Hillary Clinton has never been the darling of the left when it comes to foreign policy. Her support for the Iraq war (before she was against it) likely cost her the presidential nomination in 2008. She’s not been on the cutting edge of social issues either, trailing instead of leading on gay marriage. Even on health care she wasn’t, say, with former Vermont governor Howard Dean; instead she was an advocate of the individual mandate and a plan that became the essence of Obamacare. And yet she is heading into a Democratic presidential primary in 2016 as the “inevitable,” albeit stodgy, nominee. Like the president, she is now the defender of the status quo — no on school choice, no on entitlement reform, no on Obamacare modification. It is inevitable for the candidate whose party holds the White House to wind up either the beneficiary (George H.W. Bush) or the victim (Sen. John McCain) of the incumbent’s current performance. She is not, needless to say, a fresh face nor a purveyor of fresh ideas.
In Clinton’s case, not only does she have to contend with the Obama administration’s failures (including some for which she was directly responsible), but she must also keep the base engaged (despite her “inevitability”) and fend off a challenge from the left. The Post gives a hint as to how she plans on doing it, reporting that at a Clinton Global Initiative forum, “Clinton also spoke forcefully about climate change, saying she hopes the millennial generation sparks a ‘mass movement’ to bring environmental issues to the forefront of American politics. ‘This is not just some ancillary issue,’ Clinton said. ‘This will determine in large measure the quality of life in so many places around the world. I’m hoping that there will be this mass movement that demands political change.'” Really?
First of all, her timing could not be worse. As Bill Clinton tries to rescue red-state senators already vulnerable on their party’s anti-domestic energy development views, she is now, apparently, picking up the anti-pipeline, anti-carbon fuel cudgel.
And with Republicans and Democrats calling for the United States to use energy exports strategically to hobble Vladimir Putin, here’s Hillary Clinton inveighing against fossil fuel. The Post editorial board observed on Sunday, “Contributing to an already widening and more diverse global supply of liquefied natural gas (LNG) would also give European importers more flexibility in sourcing their fuel — from the United States, Qatar, or others — the sort of market conditions that have already enabled Europeans to renegotiate gas contracts with Russia. The Council on Foreign Relations’ Michael Levi points out that Mr. Putin might end up with an uncomfortable choice between maintaining market share in Europe and slashing his prices more. . . . The economic case for allowing natural gas exports is compelling on its own. Doing so would bring money into the country and uphold the vital principle that energy resources should flow freely around the globe, making the markets for the fuels the world economy needs as flexible and robust as possible. The more major suppliers there are following that principle, the less control predatory regimes such as Mr. Putin’s will have over the market.” In short, Clinton risks doubling down on her reset failure, highlighting her lack of long-term strategic and economic thinking.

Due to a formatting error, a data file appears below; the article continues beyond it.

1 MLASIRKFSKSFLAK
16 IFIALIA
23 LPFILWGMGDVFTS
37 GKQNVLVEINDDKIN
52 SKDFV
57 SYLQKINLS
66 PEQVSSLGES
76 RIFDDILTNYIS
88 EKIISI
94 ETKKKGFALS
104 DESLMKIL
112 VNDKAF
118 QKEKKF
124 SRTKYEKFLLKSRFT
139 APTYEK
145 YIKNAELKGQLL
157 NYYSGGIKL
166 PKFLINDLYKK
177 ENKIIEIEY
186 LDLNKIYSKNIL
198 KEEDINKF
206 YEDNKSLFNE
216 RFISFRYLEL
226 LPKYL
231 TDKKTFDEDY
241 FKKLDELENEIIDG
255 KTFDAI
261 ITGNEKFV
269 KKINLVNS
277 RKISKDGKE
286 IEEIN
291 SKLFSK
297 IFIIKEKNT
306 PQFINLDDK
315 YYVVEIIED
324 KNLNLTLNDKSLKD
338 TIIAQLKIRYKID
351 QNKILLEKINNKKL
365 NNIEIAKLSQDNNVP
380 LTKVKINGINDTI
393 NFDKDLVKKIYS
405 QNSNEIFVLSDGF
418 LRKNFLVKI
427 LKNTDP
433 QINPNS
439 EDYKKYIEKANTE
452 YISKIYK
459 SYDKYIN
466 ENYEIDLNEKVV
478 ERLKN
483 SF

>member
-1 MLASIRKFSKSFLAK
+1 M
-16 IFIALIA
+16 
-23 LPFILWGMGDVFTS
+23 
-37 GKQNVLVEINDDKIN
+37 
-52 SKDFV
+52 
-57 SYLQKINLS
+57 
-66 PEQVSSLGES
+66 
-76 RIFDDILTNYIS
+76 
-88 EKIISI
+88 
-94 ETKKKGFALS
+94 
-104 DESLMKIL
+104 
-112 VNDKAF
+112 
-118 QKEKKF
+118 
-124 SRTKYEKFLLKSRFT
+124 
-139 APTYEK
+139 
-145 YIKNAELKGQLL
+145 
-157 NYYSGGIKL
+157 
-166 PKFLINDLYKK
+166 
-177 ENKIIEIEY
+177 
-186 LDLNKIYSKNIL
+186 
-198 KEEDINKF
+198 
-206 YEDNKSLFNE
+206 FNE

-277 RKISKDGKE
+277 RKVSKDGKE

More troubling for her, however, is the identification with the party’s green elites in an emerging class war in the Democratic Party. Rich donors get Solyndra subsidies; blue-collar workers don’t get the Keystone XL pipeline. Liberal senators from the coasts, such as California’s Barbara Boxer and Connecticut’s Richard Blumenthal, hold an all-night talkathon railing against domestic energy development; Democratic incumbents such as Mark Warner of Virginia and such challengers as Alison Lundergan Grimes hide under their beds, nervous to be identified with views that nix thousands of jobs back home. In the industrial heartland (e.g. Ohio, Pennsylvania, Michigan, etc.) the pro-green movement amounts to an anti-jobs and anti-growth position, which is why Midwest governors are so adamantly opposed to EPA overkill and federal hurdles to domestic energy production.
The shale revolution is an economic godsend for the U.S. economy. The opportunity to develop, use and export natural energy resources is an economic and national security no-brainer. Republicans in their battle for the Senate should embrace the energy issue, second only to Obamacare in its economic and political importance. And if Clinton wants to jump in on the other side, well all the better for the GOP. Instead of making some half-baked argument about Bill Clinton’s past philandering, the GOP should focus on the Clintons’ co-dependent relationship with big donors who push an anti-jobs initiative — and all the hedge fund, foreign governments ( I bet the Saudis don’t want the United States developing domestic energy, either) and lobbyists who pour money into their foundation and pony up gobs of money for Hillary’s and Bill’s speeches.
In sum, Hillary Clinton’s identification with the radical greens is in its own way an embrace of the status quo — big government squashing employers, ongoing dependence on foreign oil and acceptance of the slow-growth economy. It perpetuates economic inequality. The Tesla buyers get richer while the Ford pickup drivers languish. If Republicans can’t figure out how to use all this to become the party of the future (a new world of cheap, available energy and economic boom) and of opportunity (all those $100-per-hour jobs) they should close up shop. If they are smart, they’ll super-glue Hillary Clinton and the Democrats to the pro-green, anti-energy position and ride the issue to victories in 2014 and 2016.